Beddington Farmlands Bird Group
History 1860 - 1940
Sewage irrigation at Beddington began in 1860. At that time, Croydon was a country market town surrounded by open countryside and was separated from London by sheep grazing fields. Marshy fields at Beddington were host to Yellow Wagtails and other farmland birds, breeding amongst heavy horses and the plough.
The earliest form of sewage treatment was by land irrigation. Between 1902 and 1912 sedimentation tanks and percolating filters were constructed to treat the sewage flow before the effluent was passed on to the land and finally discharged into the River Wandle. By 1932 increasing sewage flows necessitated the construction of additional filters and an activated sludge plant.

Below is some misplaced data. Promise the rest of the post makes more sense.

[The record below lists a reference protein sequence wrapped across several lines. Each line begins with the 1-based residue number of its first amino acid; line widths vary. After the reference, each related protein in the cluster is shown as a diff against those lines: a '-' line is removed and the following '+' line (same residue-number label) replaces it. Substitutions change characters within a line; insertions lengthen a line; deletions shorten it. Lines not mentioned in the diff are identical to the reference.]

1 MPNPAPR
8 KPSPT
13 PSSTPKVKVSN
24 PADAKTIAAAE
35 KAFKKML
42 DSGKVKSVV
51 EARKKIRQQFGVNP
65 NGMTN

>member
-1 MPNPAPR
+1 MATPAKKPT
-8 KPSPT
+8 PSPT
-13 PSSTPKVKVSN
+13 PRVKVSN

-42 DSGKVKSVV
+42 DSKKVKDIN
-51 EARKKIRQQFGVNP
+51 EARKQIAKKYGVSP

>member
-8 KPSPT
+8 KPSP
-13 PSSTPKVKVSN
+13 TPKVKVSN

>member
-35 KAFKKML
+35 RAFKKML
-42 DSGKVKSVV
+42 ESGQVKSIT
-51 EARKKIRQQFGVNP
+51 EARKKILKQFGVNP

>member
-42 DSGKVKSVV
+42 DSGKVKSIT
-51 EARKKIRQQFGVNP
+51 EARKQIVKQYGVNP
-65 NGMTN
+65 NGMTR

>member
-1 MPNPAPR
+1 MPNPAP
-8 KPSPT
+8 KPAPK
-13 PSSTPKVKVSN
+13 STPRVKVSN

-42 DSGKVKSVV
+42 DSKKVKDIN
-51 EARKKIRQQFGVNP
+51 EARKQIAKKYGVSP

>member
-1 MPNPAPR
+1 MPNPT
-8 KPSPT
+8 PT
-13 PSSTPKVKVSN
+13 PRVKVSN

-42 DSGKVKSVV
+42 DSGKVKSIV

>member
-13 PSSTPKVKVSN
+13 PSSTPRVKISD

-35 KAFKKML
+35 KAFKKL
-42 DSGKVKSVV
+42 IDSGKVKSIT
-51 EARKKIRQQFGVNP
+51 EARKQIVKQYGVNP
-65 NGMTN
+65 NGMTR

Our knowledge of the bird life in these early years is largely due to the efforts of three observers. In 1932 Len Parmenter made a series of monthly counts logging all the birds he saw. During the year he recorded 75 species and his counts suggest a wintering population of between 6000 and 8100 birds. From 1933 onwards Philip Ratcliff and Geoffrey Manser made regular visits to the farm until the outbreak of war.